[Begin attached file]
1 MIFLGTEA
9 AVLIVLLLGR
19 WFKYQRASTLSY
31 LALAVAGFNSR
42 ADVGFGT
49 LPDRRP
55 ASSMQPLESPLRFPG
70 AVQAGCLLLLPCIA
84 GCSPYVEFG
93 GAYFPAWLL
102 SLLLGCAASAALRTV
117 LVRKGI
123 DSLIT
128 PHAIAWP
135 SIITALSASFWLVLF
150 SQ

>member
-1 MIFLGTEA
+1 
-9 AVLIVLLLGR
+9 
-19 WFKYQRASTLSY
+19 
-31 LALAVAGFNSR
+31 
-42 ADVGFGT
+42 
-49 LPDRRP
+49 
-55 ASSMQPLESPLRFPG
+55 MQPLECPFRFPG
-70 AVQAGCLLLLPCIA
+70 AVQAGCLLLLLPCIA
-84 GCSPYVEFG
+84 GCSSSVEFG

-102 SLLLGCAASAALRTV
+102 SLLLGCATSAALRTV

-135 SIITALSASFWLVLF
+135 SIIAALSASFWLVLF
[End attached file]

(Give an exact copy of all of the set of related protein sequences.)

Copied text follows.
1 MIFLGTEA
9 AVLIVLLLGR
19 WFKYQRASTLSY
31 LALAVAGFNSR
42 ADVGFGT
49 LPDRRP
55 ASSMQPLESPLRFPG
70 AVQAGCLLLLPCIA
84 GCSPYVEFG
93 GAYFPAWLL
102 SLLLGCAASAALRTV
117 LVRKGI
123 DSLIT
128 PHAIAWP
135 SIITALSASFWLVLF
150 SQ

>member
-1 MIFLGTEA
+1 
-9 AVLIVLLLGR
+9 
-19 WFKYQRASTLSY
+19 
-31 LALAVAGFNSR
+31 
-42 ADVGFGT
+42 
-49 LPDRRP
+49 
-55 ASSMQPLESPLRFPG
+55 MQPLECPFRFPG
-70 AVQAGCLLLLPCIA
+70 AVQAGCLLLLLPCIA
-84 GCSPYVEFG
+84 GCSSSVEFG

-102 SLLLGCAASAALRTV
+102 SLLLGCATSAALRTV

-135 SIITALSASFWLVLF
+135 SIIAALSASFWLVLF